With the start of the New Year, many Americans will resolve, once again, to trim inches from their waistlines.
If you are one of those people, you may get some help this year from the U.S. Food and Drug Administration (FDA). How? By banning trans fats and requiring the U.S. food industry to slowly phase them out of use entirely as of early January.
Trans fat is a type of unsaturated fat, which is uncommon in nature but can be easily created artificially. Trans fat is made by adding hydrogen to vegetable oil through a process called hydrogenation. By this process, liquid oil can be transformed into a solid fat. This process makes the oil less likely to spoil giving manufactured foods longer shelf lives. Not only does trans fat help foods stay fresh longer, but also gives them a less greasy feel.
So why the impetus to phase out trans fats? Simply, they are a threat to our health. Trans fat is widely considered the worst kind for your heart, even worse than saturated fat. Research shows there are absolutely no health benefits to trans fats, unlike other types of fats. This man-made fat, raises your "bad" (LDL) cholesterol and lowers your "good" (HDL) cholesterol.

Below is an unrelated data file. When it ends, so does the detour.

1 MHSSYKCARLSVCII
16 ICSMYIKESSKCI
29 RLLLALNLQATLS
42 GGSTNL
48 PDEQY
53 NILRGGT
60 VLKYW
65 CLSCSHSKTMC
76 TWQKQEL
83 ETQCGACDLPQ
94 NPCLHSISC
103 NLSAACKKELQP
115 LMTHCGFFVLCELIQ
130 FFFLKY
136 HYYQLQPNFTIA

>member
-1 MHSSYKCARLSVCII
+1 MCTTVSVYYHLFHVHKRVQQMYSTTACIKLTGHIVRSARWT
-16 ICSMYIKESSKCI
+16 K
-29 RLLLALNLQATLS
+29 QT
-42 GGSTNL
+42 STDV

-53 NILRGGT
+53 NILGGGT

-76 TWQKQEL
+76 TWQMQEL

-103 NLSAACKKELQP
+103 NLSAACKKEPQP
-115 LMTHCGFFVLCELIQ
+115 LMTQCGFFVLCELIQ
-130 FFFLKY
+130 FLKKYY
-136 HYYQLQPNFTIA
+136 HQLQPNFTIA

It is estimated that getting rid of trans fats could prevent 20,000 heart attacks per year and 7,000 deaths per year. Heart disease is the leading cause of death in the country, phasing out trans fats could prove to be a real life saver for many in the US.
This ban will mean trans fat will no longer be in the “generally recognized as safe” category. This category includes additives manufacturers can add to foods without FDA review. Manufacturers will now have to petition to FDA to allow use of trans fat in specific products if they want to keep to their original recipes.
The phase out has slowly been happening for years in supermarkets and restaurants. Within the last 10 years, the amount of trans fat has declined significantly in country’s diet. A prime example of this is McDonald’s. The fast food giant eliminated trans fat from its fried foods over a decade ago.
In 2006, the FDA started requiring health labels on food. This further helped the decline of trans fat use. Still, trans fats remain a major national health concern. They have already been banned in New York City and by other local governments but can still be found in processed foods. Some examples are microwave popcorns, frozen pizzas, refrigerated dough and ready-to-use frostings. Furthermore, many restaurants are still using the partially hydrogenated oil for frying.
There is no precise timeline for phase out as of yet, but it is estimated to take at least six months. The reason being that is each food may take a different amount of time, depending on trans-fat substitutes.
Although they want to phase out trans fat use, the FDA does not want to affect markets. This makes their task even more difficult as some of our favorite foods may never taste the same again after their revamp. One thing is for sure, the ban will mean a healthier new year for Americans – whether we like it or not.